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Center for Action and Contemplation
Emotional Sobriety
Emotional Sobriety

An Enormous Freedom

Thursday, June 23, 2022

In a dialogue about spirituality and the Twelve Steps, Father Thomas Keating (1923–2018) identifies the role of emotional sobriety in recovery:

Emotional sobriety is the same as detachment from our own ideas of happiness and also from our overdependency on the group to which we feel we belong, along with our cultural conditioning, education, personality traits, and emotional patterns.

In other words, all of these interior tendencies and outside influences added up to a false self based on our traumatic experiences from early life that we were trying to run away from . . . rather than face. Now, through the Twelve Steps, you face them all, and as a result they have been relativized. . . .

An enormous freedom has begun to be experienced, expressed in the ability to serve others. . . . We cannot do this without an ever deepening awareness of the motivation that lurks in our unconscious, since the unconscious energy is stored in the body and secretly influences our behavior and decisions. We have to find out what this is in order to be able to let it go. . . .

As we become aware of the shadow side of our personality and how much energy we put into programs for security, power and affection, esteem and approval, we realize that we cannot manage our own lives. In other words, the first step has become an experience even deeper than the original one. Only now it is not a desperate state of mind, but self-knowledge that has grown to include parts of our personality that we didn’t know because often we had projected the shadow side of our personality onto someone else. Now we are confronted with who we actually are with all our brokenness and our weakness.

CAC teacher James Finley poetically describes the encounter with God that supports our healing from addiction:

Can I join God in knowing who God knows me to be? Can I join God in seeing who God sees me to be . . . ? This is salvation.

In order to do this, I have to let go of my own present way of seeing things, and I discover I can’t. We’re afraid to lose the control that we think that we have over the life that we think that we’re living, and we’re addicted to what binds us. “Out of the depths I cry unto thee, O Lord!” [Psalm 130:1] This is the cry for salvation. . . . Is this possible, that I could place my life over into your hands?

Then the mystery of the cross is this mystery of being liberated from this deep addiction to the illusion of an ultimately isolated self that has to make it on its own. To realize I’m in the presence of the love that loves us and takes us to itself. Through that inner process of discipleship, or whatever we want to call it, we can come to . . . true sobriety, the peace of God that surpasses understanding.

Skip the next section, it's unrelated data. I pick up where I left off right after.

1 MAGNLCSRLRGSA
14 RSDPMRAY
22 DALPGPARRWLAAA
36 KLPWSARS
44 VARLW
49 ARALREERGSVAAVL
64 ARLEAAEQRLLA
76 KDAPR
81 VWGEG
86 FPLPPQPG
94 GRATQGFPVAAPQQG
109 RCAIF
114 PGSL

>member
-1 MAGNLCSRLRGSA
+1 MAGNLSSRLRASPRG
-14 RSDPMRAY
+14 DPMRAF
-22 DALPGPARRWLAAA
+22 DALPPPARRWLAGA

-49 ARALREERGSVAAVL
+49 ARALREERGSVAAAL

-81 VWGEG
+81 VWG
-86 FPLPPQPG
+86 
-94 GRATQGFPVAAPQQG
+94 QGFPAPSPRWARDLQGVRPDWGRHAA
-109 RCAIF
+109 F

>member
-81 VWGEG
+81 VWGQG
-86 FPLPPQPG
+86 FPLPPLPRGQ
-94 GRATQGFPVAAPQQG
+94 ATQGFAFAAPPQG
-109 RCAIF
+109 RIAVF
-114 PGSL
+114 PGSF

[1] Thomas Keating, Divine Therapy and Addiction: Centering Prayer and the Twelve Steps (New York: Lantern Books, 2009), 157–158.

[2] James Finley, “Mystical Sobriety,” Living School Alumni Quarterly, issue 3 (Fall 2019).

Explore Further. . .

Image credit: Carrie Grace Littauer, Untitled 8 (detail), 2022, photograph, Colorado, used with permission. Jenna Keiper, Untitled (detail), 2022, New Mexico, used with permission. Arthur Allen, Untitled 6 (detail), 2022, photograph, France, used with permission. Jenna Keiper, 2022, triptych art, United States. Click here to enlarge image.

This week’s images appear in a form inspired by early Christian/Catholic triptych art: a threefold form that tells a unified story. 

Image inspiration: As we learn the art of detachment, we see the simplicity and truth of each passing moment: anger, resentment, excitement, a tree, bark, marbles in the dirt.

Story from Our Community:

I am a retired United Methodist pastor. After 10 years I left full-time parish work, went through a divorce, and transitioned from male to female. But the transformation that mattered most was coming to see myself as God sees me. I am grateful for the gifts I have received—empathy, insight, humor, music and art, social justice, and freedom of heart. My oldest son got into trouble and sought my help after being estranged from me. It was a revelatory event for me. I have now come to see how damaging incarceration is and have worked for the last six years on restorative justice.
—Sarah F.

Share your own story with us.

Prayer for our community:

God, Lord of all creation, lover of life and of everything, please help us to love in our very small way what You love infinitely and everywhere. We thank You that we can offer just this one prayer and that will be more than enough,  because in reality every thing and every one is connected, and nothing stands alone. To pray for one part is really to pray for the whole, and so we do. Help us each day to stand for love, for healing, for the good, for the diverse unity of the Body of Christ and all creation, because we know this is what You desire: as Jesus prayed, that all may be one. We offer our prayer together with all the holy names of God, we offer our prayer together with Christ, our Lord, Amen.

Listen to the prayer.


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